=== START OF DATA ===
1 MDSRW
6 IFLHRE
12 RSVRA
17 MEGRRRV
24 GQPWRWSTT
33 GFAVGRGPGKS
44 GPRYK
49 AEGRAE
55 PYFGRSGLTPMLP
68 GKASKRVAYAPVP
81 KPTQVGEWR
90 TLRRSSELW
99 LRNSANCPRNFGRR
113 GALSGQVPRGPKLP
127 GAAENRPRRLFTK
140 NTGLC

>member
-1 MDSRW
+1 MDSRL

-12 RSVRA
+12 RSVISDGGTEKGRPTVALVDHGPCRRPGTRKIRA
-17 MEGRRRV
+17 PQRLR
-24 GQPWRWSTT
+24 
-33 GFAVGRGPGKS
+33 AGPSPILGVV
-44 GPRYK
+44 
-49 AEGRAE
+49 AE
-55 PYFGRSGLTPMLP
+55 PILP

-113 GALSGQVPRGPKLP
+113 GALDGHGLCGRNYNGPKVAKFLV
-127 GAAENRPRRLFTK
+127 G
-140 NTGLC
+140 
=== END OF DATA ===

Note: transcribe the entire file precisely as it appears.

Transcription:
1 MDSRW
6 IFLHRE
12 RSVRA
17 MEGRRRV
24 GQPWRWSTT
33 GFAVGRGPGKS
44 GPRYK
49 AEGRAE
55 PYFGRSGLTPMLP
68 GKASKRVAYAPVP
81 KPTQVGEWR
90 TLRRSSELW
99 LRNSANCPRNFGRR
113 GALSGQVPRGPKLP
127 GAAENRPRRLFTK
140 NTGLC

>member
-1 MDSRW
+1 MDSRL

-12 RSVRA
+12 RSVISDGGTEKGRPTVALVDHGPCRRPGTRKIRA
-17 MEGRRRV
+17 PQRLR
-24 GQPWRWSTT
+24 
-33 GFAVGRGPGKS
+33 AGPSPILGVV
-44 GPRYK
+44 
-49 AEGRAE
+49 AE
-55 PYFGRSGLTPMLP
+55 PILP

-113 GALSGQVPRGPKLP
+113 GALDGHGLCGRNYNGPKVAKFLV
-127 GAAENRPRRLFTK
+127 G
-140 NTGLC
+140 